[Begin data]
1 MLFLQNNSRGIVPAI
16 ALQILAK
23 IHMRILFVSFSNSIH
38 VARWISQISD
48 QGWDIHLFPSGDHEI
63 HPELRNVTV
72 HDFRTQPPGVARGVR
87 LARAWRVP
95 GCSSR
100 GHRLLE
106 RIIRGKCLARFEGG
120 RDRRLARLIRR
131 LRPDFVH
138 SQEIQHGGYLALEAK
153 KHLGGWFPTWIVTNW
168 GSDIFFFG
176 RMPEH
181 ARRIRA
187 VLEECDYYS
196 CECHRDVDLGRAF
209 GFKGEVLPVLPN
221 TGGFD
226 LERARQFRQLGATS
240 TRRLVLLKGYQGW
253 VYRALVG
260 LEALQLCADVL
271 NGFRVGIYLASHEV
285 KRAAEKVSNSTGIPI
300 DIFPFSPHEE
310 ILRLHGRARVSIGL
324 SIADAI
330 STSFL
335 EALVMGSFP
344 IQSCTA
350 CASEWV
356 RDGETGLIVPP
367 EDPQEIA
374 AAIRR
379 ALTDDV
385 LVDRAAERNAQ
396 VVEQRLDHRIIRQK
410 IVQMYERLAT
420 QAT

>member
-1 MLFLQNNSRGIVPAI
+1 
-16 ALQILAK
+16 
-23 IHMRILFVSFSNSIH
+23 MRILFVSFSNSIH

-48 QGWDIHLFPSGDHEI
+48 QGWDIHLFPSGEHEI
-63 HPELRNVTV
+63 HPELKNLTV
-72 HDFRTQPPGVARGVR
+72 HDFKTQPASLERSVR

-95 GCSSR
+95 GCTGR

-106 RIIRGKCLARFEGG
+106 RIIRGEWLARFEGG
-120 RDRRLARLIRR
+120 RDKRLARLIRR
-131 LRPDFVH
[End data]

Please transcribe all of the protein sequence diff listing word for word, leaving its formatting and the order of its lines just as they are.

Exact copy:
1 MLFLQNNSRGIVPAI
16 ALQILAK
23 IHMRILFVSFSNSIH
38 VARWISQISD
48 QGWDIHLFPSGDHEI
63 HPELRNVTV
72 HDFRTQPPGVARGVR
87 LARAWRVP
95 GCSSR
100 GHRLLE
106 RIIRGKCLARFEGG
120 RDRRLARLIRR
131 LRPDFVH
138 SQEIQHGGYLALEAK
153 KHLGGWFPTWIVTNW
168 GSDIFFFG
176 RMPEH
181 ARRIRA
187 VLEECDYYS
196 CECHRDVDLGRAF
209 GFKGEVLPVLPN
221 TGGFD
226 LERARQFRQLGATS
240 TRRLVLLKGYQGW
253 VYRALVG
260 LEALQLCADVL
271 NGFRVGIYLASHEV
285 KRAAEKVSNSTGIPI
300 DIFPFSPHEE
310 ILRLHGRARVSIGL
324 SIADAI
330 STSFL
335 EALVMGSFP
344 IQSCTA
350 CASEWV
356 RDGETGLIVPP
367 EDPQEIA
374 AAIRR
379 ALTDDV
385 LVDRAAERNAQ
396 VVEQRLDHRIIRQK
410 IVQMYERLAT
420 QAT

>member
-1 MLFLQNNSRGIVPAI
+1 
-16 ALQILAK
+16 
-23 IHMRILFVSFSNSIH
+23 MRILFVSFSNSIH

-48 QGWDIHLFPSGDHEI
+48 QGWDIHLFPSGEHEI
-63 HPELRNVTV
+63 HPELKNLTV
-72 HDFRTQPPGVARGVR
+72 HDFKTQPASLERSVR

-95 GCSSR
+95 GCTGR

-106 RIIRGKCLARFEGG
+106 RIIRGEWLARFEGG
-120 RDRRLARLIRR
+120 RDKRLARLIRR
-131 LRPDFVH